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article imageDeveloping Nations Need $100 Billion Per Year for Climate Change

By Chris Dade     Sep 30, 2009 in Environment
A report released on Wednesday by the World Bank has concluded that developing nations may need as much as $100 billion per year, until 2050, to help them adapt to climate change.
The report was released in the Thai capital Bangkok, where 4,000 delegates from 177 nations and a variety of for-profit and non-profit organizations are gathered for UN climate change talks that are due to last for 12 days from September 28 through October 9.
Titled The Economics of Adaptation to Climate Change (EACC) and funded by the governments of the Netherlands, Switzerland, and the United Kingdom the report is, according to the Xinhua News Agency, the most comprehensive study so far produced on the cost of adapting to climate change.
By comparing a future world that experiences climate change with a future world without climate change the report identifies the actions needed to adapt to the world with climate change and then analyzes the cost of those actions, thereby arriving at the "adaptation costs".
Speaking at a press conference in Bangkok J. Warren Evans, Director Environment Department of the World Bank, said that the figure of $75-$100 billion per year needed for developing nations to adapt to climate change was arrived at by assuming that those countries' economies continue to grow at the same rate as they are at present and the increase in the earth's temperature by 2050 is 2 degrees Celsius (35.6 degrees Fahrenheit).
Bloomberg says that the study by the World Bank talks of “more intense rainfall, droughts, floods, heat waves and other extreme weather events” resulting from the temperature increase assumed in its report. If the temperature increase was as much as 4 degree Celsius ( 39.2 degrees Fahrenheit) then the result would be a greater "likelihood of irreversible and potentially catastrophic impacts such as the extinction of half of species worldwide, inundation of 30 percent of coastal wetlands”. Malnutrition and disease would also increase.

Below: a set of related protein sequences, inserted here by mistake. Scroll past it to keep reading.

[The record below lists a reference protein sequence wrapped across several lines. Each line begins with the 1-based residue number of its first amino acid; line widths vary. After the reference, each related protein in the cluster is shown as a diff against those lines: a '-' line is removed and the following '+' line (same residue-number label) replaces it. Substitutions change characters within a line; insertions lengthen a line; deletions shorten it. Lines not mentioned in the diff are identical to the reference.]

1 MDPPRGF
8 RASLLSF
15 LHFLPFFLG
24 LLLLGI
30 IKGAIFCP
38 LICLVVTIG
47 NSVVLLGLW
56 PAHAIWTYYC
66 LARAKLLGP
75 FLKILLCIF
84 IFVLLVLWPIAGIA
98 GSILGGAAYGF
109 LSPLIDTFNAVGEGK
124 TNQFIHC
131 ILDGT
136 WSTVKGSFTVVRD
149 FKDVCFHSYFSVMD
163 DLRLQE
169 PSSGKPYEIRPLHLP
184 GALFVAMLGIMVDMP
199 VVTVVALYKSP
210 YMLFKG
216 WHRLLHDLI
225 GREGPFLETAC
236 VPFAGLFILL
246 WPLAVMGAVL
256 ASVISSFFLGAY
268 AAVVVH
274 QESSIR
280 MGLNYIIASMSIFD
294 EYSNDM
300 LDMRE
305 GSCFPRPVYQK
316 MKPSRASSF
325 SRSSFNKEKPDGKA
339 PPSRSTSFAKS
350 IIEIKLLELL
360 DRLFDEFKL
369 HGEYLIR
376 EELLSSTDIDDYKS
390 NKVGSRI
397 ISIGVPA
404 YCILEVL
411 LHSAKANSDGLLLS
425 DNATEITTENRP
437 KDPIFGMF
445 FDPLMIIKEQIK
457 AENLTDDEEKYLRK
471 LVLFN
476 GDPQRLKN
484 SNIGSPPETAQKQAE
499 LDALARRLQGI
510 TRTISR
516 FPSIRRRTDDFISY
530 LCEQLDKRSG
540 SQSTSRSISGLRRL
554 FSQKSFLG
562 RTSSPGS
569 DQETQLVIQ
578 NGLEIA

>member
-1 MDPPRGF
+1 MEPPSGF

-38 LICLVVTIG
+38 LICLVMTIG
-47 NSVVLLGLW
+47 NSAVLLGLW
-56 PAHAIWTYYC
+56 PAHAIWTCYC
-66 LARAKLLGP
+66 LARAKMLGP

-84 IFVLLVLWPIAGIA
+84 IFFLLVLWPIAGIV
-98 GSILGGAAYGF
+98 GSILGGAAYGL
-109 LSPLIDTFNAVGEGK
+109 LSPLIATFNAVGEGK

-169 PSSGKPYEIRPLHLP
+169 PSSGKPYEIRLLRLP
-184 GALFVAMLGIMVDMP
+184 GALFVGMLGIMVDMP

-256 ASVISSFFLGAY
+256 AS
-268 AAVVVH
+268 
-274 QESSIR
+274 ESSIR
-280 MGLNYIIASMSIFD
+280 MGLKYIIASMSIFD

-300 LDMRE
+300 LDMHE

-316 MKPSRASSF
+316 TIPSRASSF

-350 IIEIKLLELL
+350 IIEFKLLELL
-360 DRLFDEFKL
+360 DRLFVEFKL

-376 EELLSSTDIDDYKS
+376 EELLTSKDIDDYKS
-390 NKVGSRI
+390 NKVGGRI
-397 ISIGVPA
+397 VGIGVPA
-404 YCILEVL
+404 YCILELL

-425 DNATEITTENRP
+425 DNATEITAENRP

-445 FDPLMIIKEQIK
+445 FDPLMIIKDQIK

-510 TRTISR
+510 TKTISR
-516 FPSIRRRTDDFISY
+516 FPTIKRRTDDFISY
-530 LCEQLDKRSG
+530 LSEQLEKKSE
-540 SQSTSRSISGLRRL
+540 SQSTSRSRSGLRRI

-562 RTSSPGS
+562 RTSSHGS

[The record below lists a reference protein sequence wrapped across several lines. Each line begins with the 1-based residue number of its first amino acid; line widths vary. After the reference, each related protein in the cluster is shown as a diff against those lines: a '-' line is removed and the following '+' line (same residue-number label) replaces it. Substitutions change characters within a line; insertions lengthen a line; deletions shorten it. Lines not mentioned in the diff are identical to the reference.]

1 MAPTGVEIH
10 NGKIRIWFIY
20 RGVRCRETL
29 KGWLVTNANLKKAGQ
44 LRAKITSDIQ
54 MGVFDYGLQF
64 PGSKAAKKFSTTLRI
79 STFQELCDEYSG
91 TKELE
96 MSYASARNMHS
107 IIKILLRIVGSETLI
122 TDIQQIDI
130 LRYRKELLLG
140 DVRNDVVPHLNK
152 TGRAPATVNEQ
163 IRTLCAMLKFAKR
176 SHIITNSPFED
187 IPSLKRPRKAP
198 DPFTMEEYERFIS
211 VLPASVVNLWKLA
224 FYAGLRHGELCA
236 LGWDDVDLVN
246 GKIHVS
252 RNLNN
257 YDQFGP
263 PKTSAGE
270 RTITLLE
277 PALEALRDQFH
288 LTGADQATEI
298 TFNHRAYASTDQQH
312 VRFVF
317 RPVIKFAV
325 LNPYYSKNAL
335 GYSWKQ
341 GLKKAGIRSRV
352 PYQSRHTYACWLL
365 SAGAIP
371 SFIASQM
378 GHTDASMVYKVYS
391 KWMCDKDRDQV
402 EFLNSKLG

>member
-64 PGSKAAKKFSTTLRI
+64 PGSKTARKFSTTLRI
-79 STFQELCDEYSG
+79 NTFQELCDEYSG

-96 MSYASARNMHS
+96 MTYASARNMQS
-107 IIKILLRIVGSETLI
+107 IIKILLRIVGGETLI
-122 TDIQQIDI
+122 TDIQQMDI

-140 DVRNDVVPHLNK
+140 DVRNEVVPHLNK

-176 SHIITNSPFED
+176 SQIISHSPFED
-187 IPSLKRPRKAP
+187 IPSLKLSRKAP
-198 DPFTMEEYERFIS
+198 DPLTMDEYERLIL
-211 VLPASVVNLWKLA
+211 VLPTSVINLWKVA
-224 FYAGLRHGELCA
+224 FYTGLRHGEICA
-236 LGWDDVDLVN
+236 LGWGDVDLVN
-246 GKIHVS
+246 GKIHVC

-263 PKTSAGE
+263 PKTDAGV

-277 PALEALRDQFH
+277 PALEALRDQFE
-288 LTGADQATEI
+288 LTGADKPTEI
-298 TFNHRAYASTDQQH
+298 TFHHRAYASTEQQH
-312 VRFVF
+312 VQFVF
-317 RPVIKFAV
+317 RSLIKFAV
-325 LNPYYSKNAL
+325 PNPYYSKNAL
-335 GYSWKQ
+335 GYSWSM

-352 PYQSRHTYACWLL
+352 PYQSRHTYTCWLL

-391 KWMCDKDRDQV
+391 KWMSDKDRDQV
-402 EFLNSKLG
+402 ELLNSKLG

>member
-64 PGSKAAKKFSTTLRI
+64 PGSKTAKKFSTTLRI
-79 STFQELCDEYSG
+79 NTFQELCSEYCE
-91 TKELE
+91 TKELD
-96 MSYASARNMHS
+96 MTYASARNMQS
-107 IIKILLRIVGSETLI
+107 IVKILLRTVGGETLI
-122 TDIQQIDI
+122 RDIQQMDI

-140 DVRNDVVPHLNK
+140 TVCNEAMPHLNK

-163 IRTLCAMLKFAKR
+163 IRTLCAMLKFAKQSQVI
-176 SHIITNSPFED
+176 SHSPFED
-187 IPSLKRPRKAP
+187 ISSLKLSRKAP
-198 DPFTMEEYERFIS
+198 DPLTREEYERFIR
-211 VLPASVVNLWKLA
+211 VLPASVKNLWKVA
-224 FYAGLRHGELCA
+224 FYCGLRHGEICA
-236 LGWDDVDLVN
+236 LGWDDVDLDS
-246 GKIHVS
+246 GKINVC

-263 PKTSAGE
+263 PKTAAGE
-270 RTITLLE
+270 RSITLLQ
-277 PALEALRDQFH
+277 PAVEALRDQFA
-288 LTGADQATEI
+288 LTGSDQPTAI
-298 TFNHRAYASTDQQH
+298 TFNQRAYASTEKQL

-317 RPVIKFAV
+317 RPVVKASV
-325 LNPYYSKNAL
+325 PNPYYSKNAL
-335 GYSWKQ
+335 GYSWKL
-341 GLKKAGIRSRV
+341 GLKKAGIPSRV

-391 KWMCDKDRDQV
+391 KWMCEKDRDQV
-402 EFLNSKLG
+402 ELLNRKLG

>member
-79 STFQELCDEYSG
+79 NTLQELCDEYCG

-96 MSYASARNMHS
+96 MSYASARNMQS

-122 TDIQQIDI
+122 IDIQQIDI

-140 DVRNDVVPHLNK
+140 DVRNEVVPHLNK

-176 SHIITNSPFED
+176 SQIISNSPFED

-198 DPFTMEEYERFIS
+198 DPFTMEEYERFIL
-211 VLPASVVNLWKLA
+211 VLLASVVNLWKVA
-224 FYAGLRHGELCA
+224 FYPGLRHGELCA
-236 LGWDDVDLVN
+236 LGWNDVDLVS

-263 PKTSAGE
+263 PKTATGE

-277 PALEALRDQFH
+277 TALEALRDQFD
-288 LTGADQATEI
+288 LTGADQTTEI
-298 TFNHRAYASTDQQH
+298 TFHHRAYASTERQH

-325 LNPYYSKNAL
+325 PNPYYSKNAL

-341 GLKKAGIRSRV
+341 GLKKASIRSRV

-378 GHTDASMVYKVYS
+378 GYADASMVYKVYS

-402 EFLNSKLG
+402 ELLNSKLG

Bert Koenders, Minister for Development Cooperation in the Netherlands has commented on the report, which his government helped fund, saying:The World Bank study makes plain that taking action in favor of adaptation now can result in future savings and reduce unacceptable risks. At this point, the costs this will entail can still be borne by the international community
In terms of how the estimated cost of developing nations adapting to climate change compares to the current level of aid they receive from the developed world, Bloomberg reports that the Organization for Economic Cooperation and Development has calculated that a record $119.8 billion was made available in aid last year by the nations in the developed world.
Jonathan Pershing, U.S. Deputy Special Envoy for Climate Change, is said to have stated within the last two days that there is still more information that needs to be collected before a package of climate- change financing can be agreed.
It should be noted that the World Bank report explains that spending the $75-$100 billion per year to address climate change in developing nations, which would be in addition to the aid currently being provided, would allow the developing world to “enjoy the same level of welfare in the future world as they would have without climate change”.
UN Secretary-General Ban Ki-Moon has claimed that "many" leaders within the developed world have recognized that funds need to be provided to tackle climate change in the developing world and are committed to providing those funds.
During the talks taking place in Bangkok it is hoped that a 200-page draft agreement that has been produced in readiness for the UN Climate Change Conference in December in Copenhagen can be revised so that a shorter version is available when negotiations in Denmark begin.
A further report, which will concentrate on seven specific countries and suggest how authorities in those countries might gain a better understanding of the risks of climate change and plan for adapting to that change, should be published by the spring of 2010.
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